For half a century, the iconic Neal S. Blaisdell Center has played host to just about everything, from sporting events to legendary concerts. It has been a hub of activity for decades, but the area has also seen its fair share of pitfalls, including parking problems, leaking roofs and outdated facilities.
The city wants to redevelop the Center to keep it going for another 50 years, so it’s embarking on an ambitious long-term plan to redevelop the area into a cultural and arts district. On Friday, Caldwell hosted a panel of experts from the Urban Land Institute, who are consulting with the city to come up with a conceptual plan for the 22-acre area. Although nothing has been set in stone, some possibilities were discussed, including moving the arena into the space now occupied by the exhibition hall, or even combining all three of the Blaisdell’s facilities into one.
“I’d like to see more green space,” said Caldwell. “I would like to see the water that’s there. Think about the old war plantation and the pond. How do we bring that water out so people can see it more and it tells the story? It’s a very quiet, soothing kind of thing too.”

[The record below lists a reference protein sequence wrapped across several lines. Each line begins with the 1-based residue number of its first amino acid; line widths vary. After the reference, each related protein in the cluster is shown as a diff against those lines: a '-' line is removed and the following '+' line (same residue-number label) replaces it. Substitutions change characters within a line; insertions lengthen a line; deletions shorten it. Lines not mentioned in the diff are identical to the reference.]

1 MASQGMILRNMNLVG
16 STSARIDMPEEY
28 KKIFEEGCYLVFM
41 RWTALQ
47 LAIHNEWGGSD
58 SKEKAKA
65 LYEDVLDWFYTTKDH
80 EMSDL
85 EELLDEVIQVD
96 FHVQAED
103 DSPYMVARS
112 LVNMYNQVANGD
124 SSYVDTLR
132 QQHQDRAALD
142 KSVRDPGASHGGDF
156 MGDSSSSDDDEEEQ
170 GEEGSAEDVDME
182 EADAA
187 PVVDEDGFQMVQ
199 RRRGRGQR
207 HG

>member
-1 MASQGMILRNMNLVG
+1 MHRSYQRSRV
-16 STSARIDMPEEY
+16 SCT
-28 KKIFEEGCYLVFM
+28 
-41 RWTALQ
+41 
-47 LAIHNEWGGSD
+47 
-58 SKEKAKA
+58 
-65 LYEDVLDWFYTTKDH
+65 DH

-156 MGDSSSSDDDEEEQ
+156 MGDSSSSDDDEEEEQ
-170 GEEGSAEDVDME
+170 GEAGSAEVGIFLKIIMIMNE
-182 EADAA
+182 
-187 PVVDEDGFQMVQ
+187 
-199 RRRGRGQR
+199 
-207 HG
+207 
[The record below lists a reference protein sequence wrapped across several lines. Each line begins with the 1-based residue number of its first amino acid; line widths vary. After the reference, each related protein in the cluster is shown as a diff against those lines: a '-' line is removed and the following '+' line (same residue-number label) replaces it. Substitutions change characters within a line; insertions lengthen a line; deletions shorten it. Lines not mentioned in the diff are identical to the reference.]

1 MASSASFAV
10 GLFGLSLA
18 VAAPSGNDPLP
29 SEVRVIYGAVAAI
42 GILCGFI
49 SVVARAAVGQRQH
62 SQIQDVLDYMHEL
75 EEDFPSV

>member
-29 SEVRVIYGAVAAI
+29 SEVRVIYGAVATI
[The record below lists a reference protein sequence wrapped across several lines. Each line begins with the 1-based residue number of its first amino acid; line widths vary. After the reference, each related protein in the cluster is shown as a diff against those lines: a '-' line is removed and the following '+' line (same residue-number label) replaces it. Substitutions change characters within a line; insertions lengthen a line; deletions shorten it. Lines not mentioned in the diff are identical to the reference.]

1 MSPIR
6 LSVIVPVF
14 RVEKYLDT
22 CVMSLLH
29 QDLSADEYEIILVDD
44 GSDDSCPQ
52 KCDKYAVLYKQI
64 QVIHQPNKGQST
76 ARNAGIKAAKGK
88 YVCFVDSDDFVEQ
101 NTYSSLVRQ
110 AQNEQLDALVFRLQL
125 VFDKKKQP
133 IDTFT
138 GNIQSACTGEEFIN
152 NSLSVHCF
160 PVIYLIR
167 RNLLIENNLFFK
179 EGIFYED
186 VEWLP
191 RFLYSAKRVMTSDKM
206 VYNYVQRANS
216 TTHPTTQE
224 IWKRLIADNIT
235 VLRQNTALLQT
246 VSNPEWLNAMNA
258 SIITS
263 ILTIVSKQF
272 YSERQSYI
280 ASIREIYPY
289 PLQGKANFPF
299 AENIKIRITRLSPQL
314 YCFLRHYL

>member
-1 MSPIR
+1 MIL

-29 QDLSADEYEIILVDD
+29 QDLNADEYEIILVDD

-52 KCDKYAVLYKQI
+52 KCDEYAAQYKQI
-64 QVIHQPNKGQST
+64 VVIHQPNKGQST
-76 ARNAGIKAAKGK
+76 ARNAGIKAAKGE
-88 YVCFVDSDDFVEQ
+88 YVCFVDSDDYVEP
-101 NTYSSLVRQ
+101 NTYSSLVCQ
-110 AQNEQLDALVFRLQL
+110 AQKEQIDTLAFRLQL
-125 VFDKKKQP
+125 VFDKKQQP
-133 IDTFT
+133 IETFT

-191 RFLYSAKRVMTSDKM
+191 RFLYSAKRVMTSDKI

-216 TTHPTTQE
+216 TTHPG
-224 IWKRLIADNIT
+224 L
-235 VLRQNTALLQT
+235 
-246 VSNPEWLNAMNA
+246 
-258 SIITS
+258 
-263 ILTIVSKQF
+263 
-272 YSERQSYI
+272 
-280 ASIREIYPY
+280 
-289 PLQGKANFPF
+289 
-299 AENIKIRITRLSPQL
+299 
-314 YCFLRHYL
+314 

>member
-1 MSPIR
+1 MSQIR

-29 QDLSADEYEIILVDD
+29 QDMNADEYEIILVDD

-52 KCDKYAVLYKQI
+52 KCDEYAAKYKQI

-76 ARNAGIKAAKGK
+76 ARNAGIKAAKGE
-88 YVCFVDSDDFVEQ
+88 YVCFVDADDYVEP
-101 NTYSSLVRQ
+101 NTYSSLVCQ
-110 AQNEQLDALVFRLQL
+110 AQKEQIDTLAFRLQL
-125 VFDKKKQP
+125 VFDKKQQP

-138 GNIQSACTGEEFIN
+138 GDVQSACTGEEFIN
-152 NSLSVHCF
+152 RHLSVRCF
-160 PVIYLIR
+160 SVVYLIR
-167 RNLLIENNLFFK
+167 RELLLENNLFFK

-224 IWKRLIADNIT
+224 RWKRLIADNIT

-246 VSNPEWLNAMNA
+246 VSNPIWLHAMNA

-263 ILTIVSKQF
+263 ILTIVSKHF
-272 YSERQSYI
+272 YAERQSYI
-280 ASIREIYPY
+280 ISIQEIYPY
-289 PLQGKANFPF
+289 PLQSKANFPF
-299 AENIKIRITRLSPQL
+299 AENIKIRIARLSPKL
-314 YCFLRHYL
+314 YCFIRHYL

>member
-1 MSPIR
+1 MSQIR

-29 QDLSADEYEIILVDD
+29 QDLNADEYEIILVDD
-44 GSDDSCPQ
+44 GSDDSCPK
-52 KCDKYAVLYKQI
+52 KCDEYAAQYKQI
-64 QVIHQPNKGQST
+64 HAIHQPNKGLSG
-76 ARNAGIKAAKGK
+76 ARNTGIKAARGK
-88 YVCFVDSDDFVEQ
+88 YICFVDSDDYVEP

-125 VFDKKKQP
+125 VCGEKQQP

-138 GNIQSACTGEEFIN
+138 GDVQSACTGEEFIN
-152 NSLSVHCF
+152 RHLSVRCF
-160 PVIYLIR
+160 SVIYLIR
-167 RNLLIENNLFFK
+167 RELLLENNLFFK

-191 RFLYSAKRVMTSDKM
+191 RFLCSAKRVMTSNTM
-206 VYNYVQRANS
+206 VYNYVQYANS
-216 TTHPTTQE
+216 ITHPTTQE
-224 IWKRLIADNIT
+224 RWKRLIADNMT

Researchers suggested creating an outdoor “living room” to accommodate hands-on activities and pop-up programming, such as musicians before and after shows, adding complementary retail space, such as a coffee or smoothie shop or a museum-style destination store, and creating a district alliance that would oversee joint programming and promotions.
They also explored potential revenue sources, like an LED sign for advertising, marketing analysis to adjust parking rates, private parking, diversified food and beverage options, the introduction of seat and cultural arts taxes and sponsorship sales.
With the expected boom in residential development in Kakaako and the upcoming rail transit project, the city says now is the time to think about a long-term plan for the area.
“We asked the bigger question,” said Caldwell. “Let’s look at the long-term before we start putting money every year — three million here, four million there.”
Long-time promoter Tom Moffatt, who’s brought in internationally-known artists, says he likes the arena’s intimate atmosphere, but says improvements like more parking would be a big help.
“When you have the Lion King in the concert hall and then you have a sold-out show in the arena, parking becomes a problem,” said Moffatt.
The mayor says he’d like to see changes happen within three to six years, but emphasizes the need for community involvement.